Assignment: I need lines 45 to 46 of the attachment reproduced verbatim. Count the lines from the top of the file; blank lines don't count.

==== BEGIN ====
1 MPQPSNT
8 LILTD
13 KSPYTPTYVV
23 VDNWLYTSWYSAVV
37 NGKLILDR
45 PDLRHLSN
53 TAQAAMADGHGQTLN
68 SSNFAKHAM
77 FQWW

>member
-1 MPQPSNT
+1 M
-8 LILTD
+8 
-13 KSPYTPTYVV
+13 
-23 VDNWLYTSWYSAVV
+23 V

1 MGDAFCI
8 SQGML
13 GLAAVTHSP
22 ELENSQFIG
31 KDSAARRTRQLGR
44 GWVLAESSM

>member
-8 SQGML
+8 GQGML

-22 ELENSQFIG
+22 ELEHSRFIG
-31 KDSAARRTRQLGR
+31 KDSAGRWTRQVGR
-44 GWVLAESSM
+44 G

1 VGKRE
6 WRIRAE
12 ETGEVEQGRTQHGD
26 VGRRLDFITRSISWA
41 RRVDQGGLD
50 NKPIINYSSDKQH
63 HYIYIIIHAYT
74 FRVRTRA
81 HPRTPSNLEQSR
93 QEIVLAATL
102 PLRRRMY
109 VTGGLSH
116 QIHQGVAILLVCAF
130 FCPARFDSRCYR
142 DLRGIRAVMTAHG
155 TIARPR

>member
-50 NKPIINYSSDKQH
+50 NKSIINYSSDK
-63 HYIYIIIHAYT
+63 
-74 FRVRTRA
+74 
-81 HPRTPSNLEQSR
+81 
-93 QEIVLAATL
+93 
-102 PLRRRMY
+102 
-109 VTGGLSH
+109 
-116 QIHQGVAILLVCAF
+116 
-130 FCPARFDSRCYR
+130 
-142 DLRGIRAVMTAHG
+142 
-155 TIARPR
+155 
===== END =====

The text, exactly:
109 VTGGLSH
116 QIHQGVAILLVCAF